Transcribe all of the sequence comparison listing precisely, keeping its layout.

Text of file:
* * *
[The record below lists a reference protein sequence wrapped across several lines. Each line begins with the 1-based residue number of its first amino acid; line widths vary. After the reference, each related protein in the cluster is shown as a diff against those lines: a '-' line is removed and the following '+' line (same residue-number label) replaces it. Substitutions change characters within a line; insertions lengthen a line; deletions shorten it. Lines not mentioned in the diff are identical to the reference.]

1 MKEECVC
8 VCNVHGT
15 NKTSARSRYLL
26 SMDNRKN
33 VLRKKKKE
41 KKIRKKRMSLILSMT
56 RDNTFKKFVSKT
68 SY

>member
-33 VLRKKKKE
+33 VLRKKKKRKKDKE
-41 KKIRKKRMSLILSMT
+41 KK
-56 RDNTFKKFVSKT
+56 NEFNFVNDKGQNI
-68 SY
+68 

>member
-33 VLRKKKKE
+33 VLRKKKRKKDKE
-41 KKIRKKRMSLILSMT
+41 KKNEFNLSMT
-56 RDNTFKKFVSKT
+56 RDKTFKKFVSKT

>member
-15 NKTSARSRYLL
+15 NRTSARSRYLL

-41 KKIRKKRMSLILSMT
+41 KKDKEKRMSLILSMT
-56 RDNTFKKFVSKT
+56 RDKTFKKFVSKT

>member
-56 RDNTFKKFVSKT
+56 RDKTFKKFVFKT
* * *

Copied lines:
[The record below lists a reference protein sequence wrapped across several lines. Each line begins with the 1-based residue number of its first amino acid; line widths vary. After the reference, each related protein in the cluster is shown as a diff against those lines: a '-' line is removed and the following '+' line (same residue-number label) replaces it. Substitutions change characters within a line; insertions lengthen a line; deletions shorten it. Lines not mentioned in the diff are identical to the reference.]

1 MKEECVC
8 VCNVHGT
15 NKTSARSRYLL
26 SMDNRKN
33 VLRKKKKE
41 KKIRKKRMSLILSMT
56 RDNTFKKFVSKT
68 SY

>member
-33 VLRKKKKE
+33 VLRKKKKRKKDKE
-41 KKIRKKRMSLILSMT
+41 KK
-56 RDNTFKKFVSKT
+56 NEFNFVNDKGQNI
-68 SY
+68 

>member
-33 VLRKKKKE
+33 VLRKKKRKKDKE
-41 KKIRKKRMSLILSMT
+41 KKNEFNLSMT
-56 RDNTFKKFVSKT
+56 RDKTFKKFVSKT

>member
-15 NKTSARSRYLL
+15 NRTSARSRYLL

-41 KKIRKKRMSLILSMT
+41 KKDKEKRMSLILSMT
-56 RDNTFKKFVSKT
+56 RDKTFKKFVSKT

>member
-56 RDNTFKKFVSKT
+56 RDKTFKKFVFKT